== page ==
Anecdotal evidence from various donation-facilitating platforms further supports the mixed-bag nature of the day. San Diego-based cloud fundraising software company Classy processed more than $44.1 million in donations from 277,353 funders for an average donation amount of around $159. During GivingTuesday 2021, Classy processed more than $39.2 million in donations from 254,002 donors, for an average donation amount of $154.54.

Fort Washington, Pa.-based fundraising platform provider DonorPerfect was reporting just under $44.3 million raised from 123,153 gifts given by 118,957 as of Wednesday evening, but according to indications on the firm’s website these figures are preliminary. During GivingTuesday 2021, DonorPerfect processed $61 million from 160,000 gifts received.

One of the largest players in the sector, Blackbaud, no longer publicly announced revenue raised on its platform but does report the data to GivingTuesday Commons, a Blackbaud spokesperson said.

Digital fundraising platform Qgiv, Lakeland, Fla., did not release specific numbers, but in a statement announced that while the total number of GivingTuesday donations made through it was 5% higher than seen in 2021, the average donation amount slipped by 4%.

“There’s no doubt the past year has been difficult for nonprofits,” Todd Baylis, Qgiv’s president and co-founder said via a statement. “The Great Resignation and rising costs have heavily impacted our sector and the donors who support it. Despite these challenges, generosity continues to be strong. The nonprofits who continue to make appeals and participate in GivingTuesday broaden their donor bases and dollars raised.”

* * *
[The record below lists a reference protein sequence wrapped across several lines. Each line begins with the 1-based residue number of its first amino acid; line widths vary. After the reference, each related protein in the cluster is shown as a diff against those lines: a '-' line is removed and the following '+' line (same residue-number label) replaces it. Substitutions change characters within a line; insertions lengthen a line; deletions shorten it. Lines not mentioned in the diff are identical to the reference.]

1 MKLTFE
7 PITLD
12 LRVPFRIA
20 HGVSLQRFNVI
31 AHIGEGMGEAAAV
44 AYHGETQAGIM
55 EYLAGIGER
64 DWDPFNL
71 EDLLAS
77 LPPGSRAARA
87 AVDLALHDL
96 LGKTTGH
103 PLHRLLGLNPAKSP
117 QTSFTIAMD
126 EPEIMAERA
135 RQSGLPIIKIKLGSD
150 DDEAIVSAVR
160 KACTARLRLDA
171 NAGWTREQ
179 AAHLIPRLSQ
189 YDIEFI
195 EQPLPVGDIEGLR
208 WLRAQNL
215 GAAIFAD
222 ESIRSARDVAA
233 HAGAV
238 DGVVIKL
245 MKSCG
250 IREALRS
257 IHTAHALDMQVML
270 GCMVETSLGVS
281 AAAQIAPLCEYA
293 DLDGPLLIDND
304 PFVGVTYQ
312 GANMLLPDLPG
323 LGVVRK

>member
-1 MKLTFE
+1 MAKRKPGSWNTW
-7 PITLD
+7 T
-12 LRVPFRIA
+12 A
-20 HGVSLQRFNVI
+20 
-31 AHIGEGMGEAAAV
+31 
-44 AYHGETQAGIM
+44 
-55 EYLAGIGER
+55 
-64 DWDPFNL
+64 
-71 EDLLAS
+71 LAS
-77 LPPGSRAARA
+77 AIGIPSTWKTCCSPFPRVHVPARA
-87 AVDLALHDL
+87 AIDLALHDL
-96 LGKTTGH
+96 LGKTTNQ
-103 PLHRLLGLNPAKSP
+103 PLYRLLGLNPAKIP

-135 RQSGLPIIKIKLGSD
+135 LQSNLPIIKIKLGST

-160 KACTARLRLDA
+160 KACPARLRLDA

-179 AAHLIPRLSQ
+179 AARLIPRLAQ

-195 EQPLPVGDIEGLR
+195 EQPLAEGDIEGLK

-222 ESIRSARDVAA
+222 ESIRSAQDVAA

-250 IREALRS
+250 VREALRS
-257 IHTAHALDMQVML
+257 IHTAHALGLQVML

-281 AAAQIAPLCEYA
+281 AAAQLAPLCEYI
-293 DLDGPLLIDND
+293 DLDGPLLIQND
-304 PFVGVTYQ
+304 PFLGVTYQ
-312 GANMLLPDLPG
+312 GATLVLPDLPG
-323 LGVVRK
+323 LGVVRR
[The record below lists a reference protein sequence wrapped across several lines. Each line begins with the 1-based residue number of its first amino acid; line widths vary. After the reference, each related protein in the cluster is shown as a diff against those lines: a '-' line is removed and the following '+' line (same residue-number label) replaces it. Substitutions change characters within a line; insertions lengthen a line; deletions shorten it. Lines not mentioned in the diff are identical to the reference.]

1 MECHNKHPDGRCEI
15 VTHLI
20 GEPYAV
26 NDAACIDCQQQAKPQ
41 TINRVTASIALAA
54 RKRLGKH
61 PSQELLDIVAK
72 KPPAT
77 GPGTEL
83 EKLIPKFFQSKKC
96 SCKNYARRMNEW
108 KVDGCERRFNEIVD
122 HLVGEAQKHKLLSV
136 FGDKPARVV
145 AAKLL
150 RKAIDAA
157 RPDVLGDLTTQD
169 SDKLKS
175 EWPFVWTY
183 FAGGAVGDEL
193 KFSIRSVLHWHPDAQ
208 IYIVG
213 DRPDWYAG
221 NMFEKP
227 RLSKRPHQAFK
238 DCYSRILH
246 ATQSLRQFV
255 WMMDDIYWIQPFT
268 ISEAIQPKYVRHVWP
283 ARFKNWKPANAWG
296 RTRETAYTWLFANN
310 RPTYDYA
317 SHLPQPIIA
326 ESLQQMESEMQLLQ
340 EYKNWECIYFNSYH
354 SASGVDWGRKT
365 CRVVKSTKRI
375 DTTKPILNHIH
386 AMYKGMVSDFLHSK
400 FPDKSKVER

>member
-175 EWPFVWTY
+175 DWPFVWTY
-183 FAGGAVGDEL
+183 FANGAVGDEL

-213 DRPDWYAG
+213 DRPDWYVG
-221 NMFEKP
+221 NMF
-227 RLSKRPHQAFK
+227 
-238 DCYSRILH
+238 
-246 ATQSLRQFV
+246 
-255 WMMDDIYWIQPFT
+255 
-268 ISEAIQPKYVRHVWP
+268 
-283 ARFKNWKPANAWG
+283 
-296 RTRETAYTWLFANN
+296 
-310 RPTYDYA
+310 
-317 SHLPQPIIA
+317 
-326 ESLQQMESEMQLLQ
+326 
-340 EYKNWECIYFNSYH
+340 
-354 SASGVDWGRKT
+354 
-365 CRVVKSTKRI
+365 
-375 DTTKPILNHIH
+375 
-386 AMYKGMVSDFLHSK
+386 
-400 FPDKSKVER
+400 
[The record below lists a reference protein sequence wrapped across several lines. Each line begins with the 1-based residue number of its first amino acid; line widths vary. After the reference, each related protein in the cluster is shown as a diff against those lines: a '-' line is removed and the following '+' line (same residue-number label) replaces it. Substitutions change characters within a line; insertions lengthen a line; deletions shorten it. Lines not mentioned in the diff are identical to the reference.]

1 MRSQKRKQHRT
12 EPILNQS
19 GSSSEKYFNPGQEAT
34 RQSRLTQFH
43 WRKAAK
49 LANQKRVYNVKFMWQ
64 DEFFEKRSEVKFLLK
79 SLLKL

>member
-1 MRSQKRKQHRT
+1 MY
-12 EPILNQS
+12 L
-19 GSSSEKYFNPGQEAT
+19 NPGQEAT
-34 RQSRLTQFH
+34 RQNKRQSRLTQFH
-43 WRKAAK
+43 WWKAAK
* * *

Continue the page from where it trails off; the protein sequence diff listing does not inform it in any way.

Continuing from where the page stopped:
The spirit of giving held across the planet. Among several notable global events highlighted by GivingTuesday’s home office:

* GivingTuesday Ukraine hosted an online festival of giving where 1,000 people shared words of kindness, made donations to local organizations, and inspired each other by posting about their good deeds. They also added 200 new generosity initiatives on their Map of Good Deeds.

* GivingTuesday Pakistan and 70 volunteers visited flood-affected areas to bring much-need supplies and support to communities in crisis after the devastating floods that ravaged regions across the country in June.

* GivingTuesday’s SPARK youth leaders worldwide encouraged others to give back with their generosity projects, including the Kenya SPARK group’s community cleanup in the town of Mathare and their football match to raise awareness about the dangers of substance abuse, 12-year-old Sammie Vance who had more than 3,000 kids signed up to participate in her project to share smiles, and 6-year-old Kollin Matthews who teamed up with retailer Bombas to donate 2,022 pairs of socks to orphans.

GivingTuesday was created in 2012 at the 92nd Street Y in New York City and incubated in its Belfer Center for Innovation & Social Impact. Its founders include Asha Curran, the current chief executive officer of GivingTuesday who was at the Belfer Center and Henry Timms, who was head of the 92nd Street Y and is now president and CEO at Lincoln Center in New York City.

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The NonProfit Times writers Paul Clolery and Eric Obernauer contributed to this story.